The NCCN Evidence Blocks and Clinical Practice Guidelines: Identifying Truth
A recently published perspective in Value-Based Cancer Care1 criticized the National Comprehensive Cancer Network (NCCN) Evidence Blocks initiative. Regrettably, that perspective is extremely misleading and is full of innuendo and misuse of statistics.
In the perspective, the author stated that there is no “drug cost problem.”1 The statistics cited by the author document an $88-billion increase in cancer care costs in the United States between 1995 and today. The author’s conclusion is that “The assertion that cancer costs are unsustainable is false.”1 Most physicians and patients with cancer in the United States would be astounded by that statement.
The NCCN Evidence Blocks provide expert scoring on a 5-point scale for efficacy, safety, quality of supporting data, consistency of supporting data, and the overall cost of specific systemic cancer therapies. The NCCN Evidence Blocks do not make the value judgment or recommendation for which option is best, nor is there any recommendation for what portion of the costs should be borne by the patient, the payer, or another entity. The NCCN Evidence Blocks are decision tools that help to further inform the discussion between the patient and the clinician. As is true with the composite NCCN guidelines, the Evidence Blocks are not prescriptive but rather are a comprehensive information resource to be used in shared decision-making.
Contrary to the assertion in the perspective mentioned earlier, the NCCN makes no recommendation or assessment of “insurer-imposed out-of-pocket cost.”1 To suggest otherwise is simply not true. The NCCN is unaware of any payer who is now using or who plans to use the NCCN Evidence Blocks in making coverage determinations. Payers already know with substantial confidence and precision what the cost of a specific cancer care intervention is, and they do not need the NCCN Evidence Blocks to inform them.
At the current time, patients usually have little idea what the cost of care is before their treatment, either in total or what their share to pay will be. If cost is important to a patient, the NCCN Evidence Blocks highlight affordability so that patient-specific financial counseling can be performed. More than 60% of personal bankruptcies in the United States are healthcare bankruptcies.2 Patients and providers require information that respects the autonomy of patients and provides them with meaningful information as they make their own treatment decisions.
The statement that the NCCN Evidence Blocks will be responsible for increasing the rate of suicide among oncology patients by cost-shifting is disingenuous. The author of that perspective stated that a survey of patients who chose assisted suicide in Oregon shows that since 1998, the number of people citing the cost of care as a reason for their decision increased by 77%.1 The reality is that in 1998, there were a total of 15 physician-assisted suicides in Oregon.3 The end-of-life concerns for these 15 patients who died after lethal medication were loss of autonomy as a result of illness (80%); the inability to participate in activities (67%); the loss of control of bodily function (53%); placing a burden on family, friends, or caregivers (13%); inadequate pain control (7%); and the financial cost of treating or prolonging illness (0%).3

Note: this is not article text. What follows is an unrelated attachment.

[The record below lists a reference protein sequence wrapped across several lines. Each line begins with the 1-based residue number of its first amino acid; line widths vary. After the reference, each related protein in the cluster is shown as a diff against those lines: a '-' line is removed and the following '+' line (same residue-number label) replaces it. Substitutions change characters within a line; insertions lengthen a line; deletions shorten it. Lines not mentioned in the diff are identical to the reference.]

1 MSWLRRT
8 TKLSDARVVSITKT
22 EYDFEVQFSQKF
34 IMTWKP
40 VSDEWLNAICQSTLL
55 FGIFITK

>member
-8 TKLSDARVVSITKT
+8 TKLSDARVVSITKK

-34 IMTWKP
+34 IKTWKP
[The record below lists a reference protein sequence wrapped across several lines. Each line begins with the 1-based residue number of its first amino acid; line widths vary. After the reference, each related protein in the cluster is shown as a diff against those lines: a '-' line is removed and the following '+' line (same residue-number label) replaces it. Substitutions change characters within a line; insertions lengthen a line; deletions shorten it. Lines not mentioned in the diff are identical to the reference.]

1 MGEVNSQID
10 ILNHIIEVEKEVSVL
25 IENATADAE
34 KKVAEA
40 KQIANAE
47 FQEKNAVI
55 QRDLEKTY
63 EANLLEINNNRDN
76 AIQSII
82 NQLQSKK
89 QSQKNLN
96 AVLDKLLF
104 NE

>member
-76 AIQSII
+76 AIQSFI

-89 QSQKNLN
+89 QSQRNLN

In 2014, the corresponding end-of-life concerns of the 105 patients who died through physician-assisted suicide in Oregon included: losing autonomy (91.4%); being less able to engage in activities making life enjoyable (86.7%); the loss of dignity (71.4%); losing control of bodily functions (49.5%); placing a burden on family, friends, or caregivers (40%); inadequate pain control or concern about it (31.4%); and financial implications of treatment (4.8%).4 Financial costs or implications were the least common cause for physician-assisted suicide in Oregon in 1998 and in 2014, with a frequency that has not changed (chi-square P value, 0.39).
The NCCN Evidence Blocks are a serious, credible attempt to provide transparency to medical decision-making for all stakeholder groups. Criticism is certainly welcome to improve the NCCN Guidelines and the NCCN Evidence Blocks. However, allegations that the NCCN Evidence Blocks initiative is supporting the shifting of costs to patients, discouraging rescue therapy, limited to single-agent therapy, and encouraging patient suicide are simply false.
The NCCN believes that healthcare providers, patients, and other stakeholders deserve to be provided with accurate, helpful information and education. The NCCN does not believe that withholding important information and knowledge about cancer care and healthcare delivery from patients is honest or productive. The NCCN believes that hope is appropriate, and we strive to advance the quality, effectiveness, and efficiency of cancer care on a continuous basis, so that patients may have hope that is honest, helpful, and productive.
- Goldberg R. The NCCN new tool to assess value discourages patients’ hope. Value-Based Cancer Care. 2015;6 (9):7.
- Himmelstein DU, Thorne D, Warren E, Woolhandler S. Medical bankruptcy in the United States, 2007: results of a national study. Am J Med. 2009;122:741-746.
- Chin AE, Hedberg K, Higginson GK, Fleming DW. Oregon’s Death with Dignity Act: the first year’s experience. February 18, 1999. http://public.health.oregon.gov/ProviderPartnerResources/EvaluationResearch/DeathwithDignityAct/Documents/year1.pdf. Accessed December 10, 2015.
- Oregon Public Health Division. Oregon’s Death with Dignity Act—2014. https://public.health.oregon.gov/ProviderPartnerResources/EvaluationResearch/DeathwithDignityAct/Documents/year17.pdf. Accessed December 10, 2015.